Entrepreneurial

Things are looking up … sort of

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Small business owners say they’re more confident about the economy, but they’re still plagued by worries about paying their bills and slumping cash flow, new research from Discover Financial Services shows.

Their optimism is a bit of a head-scratcher, especially considering the slew of discouraging news the survey uncovers. Some highlights:

* nearly 70 percent of small biz owners say their take-home pay has taken a hit in recent months.

* more than half say they’ve held off on bill payment because of cash flow issues in the past 3 months.

* almost 60 percent rate the economy as “poor”, and half of them said it was getting worse.

Connecting local in a globalized world

SocialightImagine you leave a restaurant and would like to share your thoughts with anyone nearby, or picture yourself standing in an unknown place while reading notes that have been left there from previous visitors or even your friends.

“Urban spaces are increasingly densely populated,” said Dan Melinger, a resident of New York City. “People live in these spaces but may not even know what their neighbors think of the environment that they share.”

By leveraging existing technologies, socialight.com offers a platform that allows people to connect and share the content that is important to them, and allows brands to provide content related to the areas they and their customers inhabit.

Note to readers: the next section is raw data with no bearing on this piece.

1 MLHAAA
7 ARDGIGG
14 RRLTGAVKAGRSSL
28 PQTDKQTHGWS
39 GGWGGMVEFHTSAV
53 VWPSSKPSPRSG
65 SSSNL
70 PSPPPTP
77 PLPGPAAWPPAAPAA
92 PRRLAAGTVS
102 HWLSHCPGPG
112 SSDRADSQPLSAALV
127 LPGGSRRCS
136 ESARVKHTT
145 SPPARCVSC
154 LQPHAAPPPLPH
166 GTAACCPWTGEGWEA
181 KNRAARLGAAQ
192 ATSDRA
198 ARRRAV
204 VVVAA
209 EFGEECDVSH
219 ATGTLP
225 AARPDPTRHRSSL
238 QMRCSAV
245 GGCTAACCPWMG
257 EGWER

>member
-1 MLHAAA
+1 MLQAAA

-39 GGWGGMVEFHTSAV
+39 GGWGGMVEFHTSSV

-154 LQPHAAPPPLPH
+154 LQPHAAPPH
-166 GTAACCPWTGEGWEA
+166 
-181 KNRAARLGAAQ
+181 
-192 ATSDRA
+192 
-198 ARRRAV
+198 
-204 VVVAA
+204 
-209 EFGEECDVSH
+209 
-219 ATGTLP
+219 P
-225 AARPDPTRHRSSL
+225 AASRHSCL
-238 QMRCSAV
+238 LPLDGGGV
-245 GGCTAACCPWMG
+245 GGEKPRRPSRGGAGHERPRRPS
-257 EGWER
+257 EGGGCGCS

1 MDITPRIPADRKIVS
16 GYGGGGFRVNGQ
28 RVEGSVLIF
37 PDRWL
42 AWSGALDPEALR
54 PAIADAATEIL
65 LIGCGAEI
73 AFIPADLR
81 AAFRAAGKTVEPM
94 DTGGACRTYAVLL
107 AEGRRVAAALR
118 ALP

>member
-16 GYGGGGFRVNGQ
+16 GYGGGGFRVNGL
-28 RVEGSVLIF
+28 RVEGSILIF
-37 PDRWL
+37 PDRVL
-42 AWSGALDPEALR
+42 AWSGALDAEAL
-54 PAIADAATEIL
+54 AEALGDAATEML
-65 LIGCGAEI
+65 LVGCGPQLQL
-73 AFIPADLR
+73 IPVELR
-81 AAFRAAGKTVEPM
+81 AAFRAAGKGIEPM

Do your employees hate you? That’s just bad business

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Tough-talking Yahoo CEO Carol Bartz sure knows how to get the media’s attention. Virtually every quip she’s ever uttered — including her famous “Tell me why I shouldn’t fire the whole lot of you” line — has been happily devoured and dissected by reporters looking for juicy quotes.

It makes for a great story, but you’ve got to wonder what it’s like to work for her.

A recent article from Entrepreneur.com suggests that bosses like Bartz might want to lighten up — not just because it’s good for office morale, but it may also boost their company’s bottom line.

Immigrants: the new, high-tech entrepreneurs

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Picture the founders of any big-name tech company in the U.S. and you’ll probably think of Twitter’s Biz Stone, or Apple’s Steve Jobs, or Bill Gates from Microsoft.

In other words: white American men.

But a report released this month reveals that 16 percent of high-tech, “high-impact” companies are founded by immigrants.